Revision of the tenses
We use the "Present Simple" to talk about:
- Something that is true in the present.
- Things that are always true.
- Things that happen as a routine in the present.
- Scheduled or fixed events in the future.
- We use adverbs of frequency with the Present Simple.
We use the "Present Continuous" to:
- Talk about something that is happening at the moment of speaking.
- Describe something temporary.
- For actions that happen repeatedly in the present. We use it with always.
- To talk about the future, where something has been planned.
Present Perfect Simple
We use the "Present Perfect" Simple to:
- Talk about something that was true in the past and continues to be true in the present.
- Discuss our experience up to the present.
- Talk about an action that happened in the past but the consequences of which are important in the present.
- We do not use adverbial past time markers, such as yesterday, with the Present Perfect Simple. We use adverbial time markers that relate to the present, such as today, this week or this month.
Present Perfect Continuous
We use the "Present Perfect Continuous" to talk about:
- Something that began in the past and continues in the present.
- An action repeated many times from the past until the present.
- A longer action recently finished the results of which are visible in the present.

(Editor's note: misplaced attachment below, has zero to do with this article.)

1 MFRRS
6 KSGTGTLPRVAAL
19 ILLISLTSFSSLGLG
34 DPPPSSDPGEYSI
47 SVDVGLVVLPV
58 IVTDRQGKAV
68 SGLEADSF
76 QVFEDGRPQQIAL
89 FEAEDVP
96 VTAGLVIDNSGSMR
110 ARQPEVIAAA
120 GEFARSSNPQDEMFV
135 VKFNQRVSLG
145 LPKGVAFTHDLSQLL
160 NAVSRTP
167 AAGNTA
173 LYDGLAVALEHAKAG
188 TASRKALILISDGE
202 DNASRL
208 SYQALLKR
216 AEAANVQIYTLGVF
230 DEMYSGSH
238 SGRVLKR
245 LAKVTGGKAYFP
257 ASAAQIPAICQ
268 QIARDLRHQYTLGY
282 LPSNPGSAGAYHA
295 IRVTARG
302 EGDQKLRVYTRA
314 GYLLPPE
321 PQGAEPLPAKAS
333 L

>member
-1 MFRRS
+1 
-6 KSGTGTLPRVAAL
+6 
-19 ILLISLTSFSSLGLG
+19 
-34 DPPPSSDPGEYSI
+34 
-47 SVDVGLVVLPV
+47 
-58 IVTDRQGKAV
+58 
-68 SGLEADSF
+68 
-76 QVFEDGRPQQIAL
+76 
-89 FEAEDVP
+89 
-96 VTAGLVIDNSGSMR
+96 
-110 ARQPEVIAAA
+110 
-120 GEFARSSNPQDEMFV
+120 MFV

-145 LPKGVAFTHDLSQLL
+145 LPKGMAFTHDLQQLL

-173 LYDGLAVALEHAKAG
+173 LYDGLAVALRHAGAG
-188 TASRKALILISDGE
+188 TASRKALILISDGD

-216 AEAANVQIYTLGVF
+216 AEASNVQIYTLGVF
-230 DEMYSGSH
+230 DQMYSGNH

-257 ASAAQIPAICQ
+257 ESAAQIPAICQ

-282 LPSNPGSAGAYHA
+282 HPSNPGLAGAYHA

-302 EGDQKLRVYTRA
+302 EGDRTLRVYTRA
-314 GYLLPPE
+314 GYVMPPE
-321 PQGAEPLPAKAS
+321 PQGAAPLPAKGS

- When an action (still occurring in the present) started. We use it with since.
We use the "Past Simple" to talk about:
- Something that started and finished in the past.
- Describe a routine in the past.
- Talk about something that was true for an extended period of time in the past. In this case, we use it with a time phrase.
We use the "Past Continuous" to:
- Talk about something which was happening before and after another action in the past.
- Show that something happened for a long time in the past.
Past Perfect Simple
- We use the "Past Perfect Simple" to talk about actions that happened before a specific moment in the past.
Future with will
We use "will":
- To talk about the future if we are predicting it without evidence.
- To express spontaneous decisions.
- With perhaps, probably and maybe.
- With I think and I hope.
Future with going to
We use "going to" to talk about:
- Future plans. It does not have to be for the near future.
- Predictions that are based on evidence.